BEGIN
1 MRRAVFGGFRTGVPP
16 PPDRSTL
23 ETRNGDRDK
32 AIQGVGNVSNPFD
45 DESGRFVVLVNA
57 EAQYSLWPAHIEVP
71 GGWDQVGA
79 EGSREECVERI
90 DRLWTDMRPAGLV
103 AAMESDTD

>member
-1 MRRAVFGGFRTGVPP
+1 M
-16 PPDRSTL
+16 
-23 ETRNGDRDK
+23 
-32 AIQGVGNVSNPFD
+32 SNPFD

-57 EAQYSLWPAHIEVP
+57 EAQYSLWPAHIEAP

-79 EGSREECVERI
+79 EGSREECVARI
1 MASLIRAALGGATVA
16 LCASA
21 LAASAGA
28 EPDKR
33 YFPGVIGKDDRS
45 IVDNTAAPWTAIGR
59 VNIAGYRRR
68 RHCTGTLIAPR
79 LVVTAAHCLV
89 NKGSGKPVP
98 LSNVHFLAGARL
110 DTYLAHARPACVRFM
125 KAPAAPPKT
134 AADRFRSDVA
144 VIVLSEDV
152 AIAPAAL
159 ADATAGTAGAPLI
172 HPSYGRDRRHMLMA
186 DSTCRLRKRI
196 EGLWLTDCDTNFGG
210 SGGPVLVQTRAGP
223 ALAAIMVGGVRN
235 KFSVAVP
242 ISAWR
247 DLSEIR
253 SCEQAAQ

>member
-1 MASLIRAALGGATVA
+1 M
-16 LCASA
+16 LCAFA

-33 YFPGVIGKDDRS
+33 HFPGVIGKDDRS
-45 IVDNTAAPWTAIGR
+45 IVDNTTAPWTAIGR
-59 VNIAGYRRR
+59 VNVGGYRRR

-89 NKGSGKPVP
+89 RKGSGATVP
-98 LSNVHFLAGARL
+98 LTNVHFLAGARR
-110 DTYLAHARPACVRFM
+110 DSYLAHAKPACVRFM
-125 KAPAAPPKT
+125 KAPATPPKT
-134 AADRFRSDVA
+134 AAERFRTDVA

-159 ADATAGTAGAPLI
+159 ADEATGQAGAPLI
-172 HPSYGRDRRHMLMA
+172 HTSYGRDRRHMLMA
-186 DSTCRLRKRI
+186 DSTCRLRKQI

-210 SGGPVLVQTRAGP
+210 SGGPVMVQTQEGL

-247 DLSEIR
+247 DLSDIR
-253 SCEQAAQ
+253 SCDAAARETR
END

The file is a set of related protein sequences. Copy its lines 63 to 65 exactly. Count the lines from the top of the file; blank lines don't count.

-98 LSNVHFLAGARL
+98 LTNVHFLAGARR
-110 DTYLAHARPACVRFM